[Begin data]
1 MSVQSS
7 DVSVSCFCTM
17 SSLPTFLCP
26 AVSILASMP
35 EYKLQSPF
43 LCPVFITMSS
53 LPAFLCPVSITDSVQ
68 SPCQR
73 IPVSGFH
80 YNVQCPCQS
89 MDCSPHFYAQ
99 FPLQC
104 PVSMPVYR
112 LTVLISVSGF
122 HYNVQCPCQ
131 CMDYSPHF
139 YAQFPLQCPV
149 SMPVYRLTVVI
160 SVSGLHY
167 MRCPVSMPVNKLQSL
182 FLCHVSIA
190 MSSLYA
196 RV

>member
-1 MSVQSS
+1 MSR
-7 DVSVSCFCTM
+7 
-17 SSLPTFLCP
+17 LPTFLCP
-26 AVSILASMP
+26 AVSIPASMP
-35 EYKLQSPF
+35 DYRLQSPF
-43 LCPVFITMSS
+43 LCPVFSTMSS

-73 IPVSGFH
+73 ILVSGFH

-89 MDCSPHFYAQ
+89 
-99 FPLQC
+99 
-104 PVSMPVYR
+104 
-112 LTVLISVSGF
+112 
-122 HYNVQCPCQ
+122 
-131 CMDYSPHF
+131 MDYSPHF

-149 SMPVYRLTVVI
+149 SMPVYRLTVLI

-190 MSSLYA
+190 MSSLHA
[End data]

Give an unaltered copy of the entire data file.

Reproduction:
1 MSVQSS
7 DVSVSCFCTM
17 SSLPTFLCP
26 AVSILASMP
35 EYKLQSPF
43 LCPVFITMSS
53 LPAFLCPVSITDSVQ
68 SPCQR
73 IPVSGFH
80 YNVQCPCQS
89 MDCSPHFYAQ
99 FPLQC
104 PVSMPVYR
112 LTVLISVSGF
122 HYNVQCPCQ
131 CMDYSPHF
139 YAQFPLQCPV
149 SMPVYRLTVVI
160 SVSGLHY
167 MRCPVSMPVNKLQSL
182 FLCHVSIA
190 MSSLYA
196 RV

>member
-1 MSVQSS
+1 MSR
-7 DVSVSCFCTM
+7 
-17 SSLPTFLCP
+17 LPTFLCP
-26 AVSILASMP
+26 AVSIPASMP
-35 EYKLQSPF
+35 DYRLQSPF
-43 LCPVFITMSS
+43 LCPVFSTMSS

-73 IPVSGFH
+73 ILVSGFH

-89 MDCSPHFYAQ
+89 
-99 FPLQC
+99 
-104 PVSMPVYR
+104 
-112 LTVLISVSGF
+112 
-122 HYNVQCPCQ
+122 
-131 CMDYSPHF
+131 MDYSPHF

-149 SMPVYRLTVVI
+149 SMPVYRLTVLI

-190 MSSLYA
+190 MSSLHA